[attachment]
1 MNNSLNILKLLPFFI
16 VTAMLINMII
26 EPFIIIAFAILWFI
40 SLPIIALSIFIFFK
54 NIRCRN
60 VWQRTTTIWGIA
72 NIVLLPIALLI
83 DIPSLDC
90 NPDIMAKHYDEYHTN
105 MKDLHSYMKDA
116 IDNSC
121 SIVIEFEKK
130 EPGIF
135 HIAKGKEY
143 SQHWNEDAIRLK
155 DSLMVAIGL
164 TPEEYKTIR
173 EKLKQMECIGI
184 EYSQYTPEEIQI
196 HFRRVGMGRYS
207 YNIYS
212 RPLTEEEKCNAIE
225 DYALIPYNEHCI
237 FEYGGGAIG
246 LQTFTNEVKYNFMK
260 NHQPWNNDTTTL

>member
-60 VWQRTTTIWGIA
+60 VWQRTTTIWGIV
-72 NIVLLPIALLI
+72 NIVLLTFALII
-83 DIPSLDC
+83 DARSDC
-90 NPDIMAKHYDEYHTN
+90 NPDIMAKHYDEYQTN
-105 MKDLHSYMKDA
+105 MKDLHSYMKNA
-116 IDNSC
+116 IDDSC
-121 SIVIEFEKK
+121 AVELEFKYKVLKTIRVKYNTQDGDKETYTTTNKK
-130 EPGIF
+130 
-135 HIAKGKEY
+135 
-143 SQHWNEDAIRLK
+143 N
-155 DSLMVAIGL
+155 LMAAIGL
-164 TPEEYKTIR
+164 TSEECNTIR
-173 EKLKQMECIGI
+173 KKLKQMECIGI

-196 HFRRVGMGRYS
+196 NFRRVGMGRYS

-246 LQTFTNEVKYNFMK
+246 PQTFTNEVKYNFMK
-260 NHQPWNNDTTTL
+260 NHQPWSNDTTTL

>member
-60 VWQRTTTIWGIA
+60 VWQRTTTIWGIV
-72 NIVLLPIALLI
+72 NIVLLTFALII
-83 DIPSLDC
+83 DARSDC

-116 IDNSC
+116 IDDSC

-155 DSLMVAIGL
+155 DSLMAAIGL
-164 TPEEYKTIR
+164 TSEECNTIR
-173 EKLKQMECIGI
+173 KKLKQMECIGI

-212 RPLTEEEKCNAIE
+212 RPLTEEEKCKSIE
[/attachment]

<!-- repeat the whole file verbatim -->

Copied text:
1 MNNSLNILKLLPFFI
16 VTAMLINMII
26 EPFIIIAFAILWFI
40 SLPIIALSIFIFFK
54 NIRCRN
60 VWQRTTTIWGIA
72 NIVLLPIALLI
83 DIPSLDC
90 NPDIMAKHYDEYHTN
105 MKDLHSYMKDA
116 IDNSC
121 SIVIEFEKK
130 EPGIF
135 HIAKGKEY
143 SQHWNEDAIRLK
155 DSLMVAIGL
164 TPEEYKTIR
173 EKLKQMECIGI
184 EYSQYTPEEIQI
196 HFRRVGMGRYS
207 YNIYS
212 RPLTEEEKCNAIE
225 DYALIPYNEHCI
237 FEYGGGAIG
246 LQTFTNEVKYNFMK
260 NHQPWNNDTTTL

>member
-60 VWQRTTTIWGIA
+60 VWQRTTTIWGIV
-72 NIVLLPIALLI
+72 NIVLLTFALII
-83 DIPSLDC
+83 DARSDC
-90 NPDIMAKHYDEYHTN
+90 NPDIMAKHYDEYQTN
-105 MKDLHSYMKDA
+105 MKDLHSYMKNA
-116 IDNSC
+116 IDDSC
-121 SIVIEFEKK
+121 AVELEFKYKVLKTIRVKYNTQDGDKETYTTTNKK
-130 EPGIF
+130 
-135 HIAKGKEY
+135 
-143 SQHWNEDAIRLK
+143 N
-155 DSLMVAIGL
+155 LMAAIGL
-164 TPEEYKTIR
+164 TSEECNTIR
-173 EKLKQMECIGI
+173 KKLKQMECIGI

-196 HFRRVGMGRYS
+196 NFRRVGMGRYS

-246 LQTFTNEVKYNFMK
+246 PQTFTNEVKYNFMK
-260 NHQPWNNDTTTL
+260 NHQPWSNDTTTL

>member
-60 VWQRTTTIWGIA
+60 VWQRTTTIWGIV
-72 NIVLLPIALLI
+72 NIVLLTFALII
-83 DIPSLDC
+83 DARSDC

-116 IDNSC
+116 IDDSC

-155 DSLMVAIGL
+155 DSLMAAIGL
-164 TPEEYKTIR
+164 TSEECNTIR
-173 EKLKQMECIGI
+173 KKLKQMECIGI

-212 RPLTEEEKCNAIE
+212 RPLTEEEKCKSIE